Islamic State tortured captive Westerners, including James Foley
WASHINGTON — At least four hostages held in Syria by the Islamic State, including an American journalist who was recently executed by the group, were waterboarded in the early part of their captivity, according to people familiar with the treatment of the kidnapped Westerners.
James Foley was among the four who were waterboarded several times by Islamic State militants who appeared to model the technique on the CIA's use of waterboarding to interrogate suspected terrorists after the Sept. 11, 2001, attacks.
The victims of waterboarding are often strapped down on gurneys or benches while cold water is poured over a cloth covering their faces; they suffer the sensation of feeling they are drowning. "The wet cloth creates a barrier through which it is difficult — or in some cases not possible — to breathe," according to a May 2005 Justice Department memo on the CIA's use of the technique.
President Barack Obama has condemned waterboarding as torture.
"They knew exactly how it was done," said a person with direct knowledge of what happened to the hostages. The person, who would only discuss the hostages' experience on condition of anonymity, said the captives, including Foley, were held in Raqqah, a city in the north-central region of Syria.
James Foley was beheaded by the Islamic State last week in apparent retaliation for U.S. airstrikes in Iraq where the militant group has seized large swaths of territory. The group, which also controls parts of Syria, has threatened to kill another American, journalist Steven Sotloff. He was seen at the end of a video showing Foley's killing that was released by the militant group. Two other Americans are also held by Islamic State.
A second person familiar with Foley's time in captivity confirmed Foley was tortured, including by waterboarding.
"Yes, that is part of the information that bubbled up and Jim was subject to it," the person said. "I believe he suffered a lot of physical abuse."
Foley's mother, Diane, said in a brief phone interview Thursday that she didn't know her son had been waterboarded.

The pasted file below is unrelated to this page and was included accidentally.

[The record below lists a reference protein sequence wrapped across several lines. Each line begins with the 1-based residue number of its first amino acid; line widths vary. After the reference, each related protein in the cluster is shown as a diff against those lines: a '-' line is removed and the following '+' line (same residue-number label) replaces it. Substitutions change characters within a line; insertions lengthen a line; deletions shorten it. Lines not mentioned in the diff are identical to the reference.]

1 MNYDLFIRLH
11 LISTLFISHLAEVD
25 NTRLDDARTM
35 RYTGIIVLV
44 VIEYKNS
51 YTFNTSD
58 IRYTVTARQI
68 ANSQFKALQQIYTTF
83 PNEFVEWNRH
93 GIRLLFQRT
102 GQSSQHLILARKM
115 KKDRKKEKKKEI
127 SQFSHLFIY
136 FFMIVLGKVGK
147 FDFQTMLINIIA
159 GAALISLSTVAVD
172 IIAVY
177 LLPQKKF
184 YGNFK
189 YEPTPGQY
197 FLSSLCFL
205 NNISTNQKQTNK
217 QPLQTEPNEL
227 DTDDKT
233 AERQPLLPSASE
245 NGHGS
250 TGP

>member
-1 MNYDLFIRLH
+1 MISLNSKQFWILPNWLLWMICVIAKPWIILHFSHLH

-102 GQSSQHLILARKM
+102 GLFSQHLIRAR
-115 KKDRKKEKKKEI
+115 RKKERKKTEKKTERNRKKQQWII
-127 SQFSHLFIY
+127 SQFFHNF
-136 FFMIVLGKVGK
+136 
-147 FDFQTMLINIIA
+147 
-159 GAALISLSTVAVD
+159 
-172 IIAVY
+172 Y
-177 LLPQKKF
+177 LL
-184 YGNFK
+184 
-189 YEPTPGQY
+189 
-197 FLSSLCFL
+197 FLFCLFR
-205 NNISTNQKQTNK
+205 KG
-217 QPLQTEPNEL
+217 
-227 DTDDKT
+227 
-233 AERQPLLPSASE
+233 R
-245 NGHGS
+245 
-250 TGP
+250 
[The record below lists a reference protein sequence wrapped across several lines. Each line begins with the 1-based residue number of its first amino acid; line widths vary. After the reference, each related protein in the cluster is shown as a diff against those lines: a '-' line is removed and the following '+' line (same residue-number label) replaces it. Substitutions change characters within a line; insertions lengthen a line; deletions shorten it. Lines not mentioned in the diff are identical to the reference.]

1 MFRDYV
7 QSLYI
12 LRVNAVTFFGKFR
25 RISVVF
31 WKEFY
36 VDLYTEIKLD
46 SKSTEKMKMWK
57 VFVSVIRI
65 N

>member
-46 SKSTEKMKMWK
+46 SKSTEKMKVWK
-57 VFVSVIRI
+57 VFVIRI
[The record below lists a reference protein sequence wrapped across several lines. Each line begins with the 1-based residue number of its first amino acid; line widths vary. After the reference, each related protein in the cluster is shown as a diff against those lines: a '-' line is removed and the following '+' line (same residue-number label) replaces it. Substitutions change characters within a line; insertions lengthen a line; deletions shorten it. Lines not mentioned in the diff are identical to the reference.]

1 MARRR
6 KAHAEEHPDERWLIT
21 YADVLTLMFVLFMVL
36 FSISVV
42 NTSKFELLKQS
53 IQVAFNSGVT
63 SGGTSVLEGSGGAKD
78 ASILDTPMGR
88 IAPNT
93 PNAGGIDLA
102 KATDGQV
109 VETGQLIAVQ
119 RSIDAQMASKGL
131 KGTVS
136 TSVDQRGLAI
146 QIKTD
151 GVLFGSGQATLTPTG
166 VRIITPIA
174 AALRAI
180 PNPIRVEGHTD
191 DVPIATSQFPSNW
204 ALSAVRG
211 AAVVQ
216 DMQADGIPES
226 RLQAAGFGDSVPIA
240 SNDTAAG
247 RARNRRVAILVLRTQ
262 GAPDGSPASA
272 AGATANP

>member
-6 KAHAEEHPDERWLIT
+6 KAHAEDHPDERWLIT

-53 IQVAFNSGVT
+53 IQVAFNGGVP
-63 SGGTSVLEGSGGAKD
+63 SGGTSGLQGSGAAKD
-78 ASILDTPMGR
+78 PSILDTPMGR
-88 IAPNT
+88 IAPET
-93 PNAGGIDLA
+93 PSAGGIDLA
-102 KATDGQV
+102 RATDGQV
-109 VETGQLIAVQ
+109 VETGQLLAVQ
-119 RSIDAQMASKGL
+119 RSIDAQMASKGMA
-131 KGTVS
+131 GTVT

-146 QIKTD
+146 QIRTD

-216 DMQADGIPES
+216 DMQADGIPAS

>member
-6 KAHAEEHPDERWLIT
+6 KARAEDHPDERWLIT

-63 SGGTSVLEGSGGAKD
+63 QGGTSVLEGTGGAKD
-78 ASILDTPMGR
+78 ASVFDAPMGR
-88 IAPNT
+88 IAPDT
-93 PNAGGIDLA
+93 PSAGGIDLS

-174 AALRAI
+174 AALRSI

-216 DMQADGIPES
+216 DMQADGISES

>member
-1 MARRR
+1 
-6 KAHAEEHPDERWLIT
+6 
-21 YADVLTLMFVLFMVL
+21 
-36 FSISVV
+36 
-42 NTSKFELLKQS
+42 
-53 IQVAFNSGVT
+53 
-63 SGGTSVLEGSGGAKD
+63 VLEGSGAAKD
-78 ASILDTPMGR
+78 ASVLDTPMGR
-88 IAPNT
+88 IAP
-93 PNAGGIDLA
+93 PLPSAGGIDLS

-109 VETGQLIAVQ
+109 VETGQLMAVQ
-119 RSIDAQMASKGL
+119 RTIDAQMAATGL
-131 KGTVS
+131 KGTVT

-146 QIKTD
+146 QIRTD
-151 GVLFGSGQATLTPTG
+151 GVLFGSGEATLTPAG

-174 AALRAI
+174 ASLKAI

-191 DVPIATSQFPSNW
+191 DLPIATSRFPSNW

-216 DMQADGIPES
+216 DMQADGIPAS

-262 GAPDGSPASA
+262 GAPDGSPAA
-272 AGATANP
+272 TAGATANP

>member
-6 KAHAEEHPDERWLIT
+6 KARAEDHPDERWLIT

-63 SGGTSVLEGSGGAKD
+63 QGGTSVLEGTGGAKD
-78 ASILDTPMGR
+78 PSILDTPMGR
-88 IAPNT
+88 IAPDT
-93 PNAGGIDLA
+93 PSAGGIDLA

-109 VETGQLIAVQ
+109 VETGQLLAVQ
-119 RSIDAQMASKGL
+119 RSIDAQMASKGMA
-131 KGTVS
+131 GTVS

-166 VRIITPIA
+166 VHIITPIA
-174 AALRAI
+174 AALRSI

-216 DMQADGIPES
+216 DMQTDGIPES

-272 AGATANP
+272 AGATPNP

The FBI, which is investigating Foley's death and the abduction of Americans in Syria, declined to comment. The CIA had no official comment.
"ISIL is a group that routinely crucifies and beheads people," a U.S. official, using one of the acronyms for the militant group. "To suggest that there is any correlation between ISIL's brutality and past U.S. actions is ridiculous and feeds into their twisted propaganda."
Waterboarding was one of the interrogation techniques adopted by the CIA and sanctioned by the Justice Department when the agency opened a series of secret overseas prisons to question captured terrorism suspects.
Three CIA detainees — Khalid Sheik Mohammed, Abu Zubaida and Abd al-Rahim al-Nashiri — were waterboarded while held in secret CIA prisons. Mohammed, the self-proclaimed mastermind of the 9/11 attacks was waterboarded 183 times, according to a memo issued by the Office of Legal Counsel at the Justice Department.
All three men, along with 11 other so-called high-value detainees, were transferred to the U.S. military prison at Guantanamo Bay, Cuba, in Sept. 2006, when President George W. Bush closed the CIA's overseas prisons.
Obama on entering office outlawed the use of coercive interrogation techniques, including waterboarding.
Critics of waterboarding have said for years that the practice endangered Americans, putting them at risk that they will be subjected to the same brutal treatment at the hands of the enemy.
"Waterboarding dates to the Spanish Inquisition and has been a favorite of dictators through the ages, including Pol Pot and the regime in Burma," said Democratic Sens. Dianne Feinstein of California and Sheldon Whitehouse of Rhode Island in an op-ed in 2008. "Condoning torture opens the door for our enemies to do the same to captured American troops in the future."
The Senate Intelligence Committee is preparing to release a report asserting that waterboarding and other enhanced interrogation techniques used by CIA operatives were not effective, according to Feinstein who chairs the committee. Former agency employees dispute that conclusion.
French journalist Didier Francois, who was imprisoned with Foley, has told reporters that Foley was targeted for extra abuse because his captors found pictures on his computer of his brother, who serves in the U.S. Air Force.
Francois said Foley was subjected to mock executions — something suspected al-Qaida operative Nashiri also endured while being held in a secret CIA prison, according to a report by the inspector general of the CIA. The Justice Department did not sanction mock executions.
Francois was kidnapped by the Islamic State in June 2013 and held for 10 months. He and three other French journalists were released near the Turkish border.
U.S. and British intelligence believe they're close to identifying Foley's killer among a group of British men who had traveled to Syria to fight and appear to have held Foley, Francois and the others hostages.
On Wednesday, Sotloff's mother released a video, making an emotional plea for the leader of the Islamic State to free her son.
"Please release my child," Shirley Sotloff said. "And as a mother, I ask your justice to be merciful and not punish my son for matters he has no control over."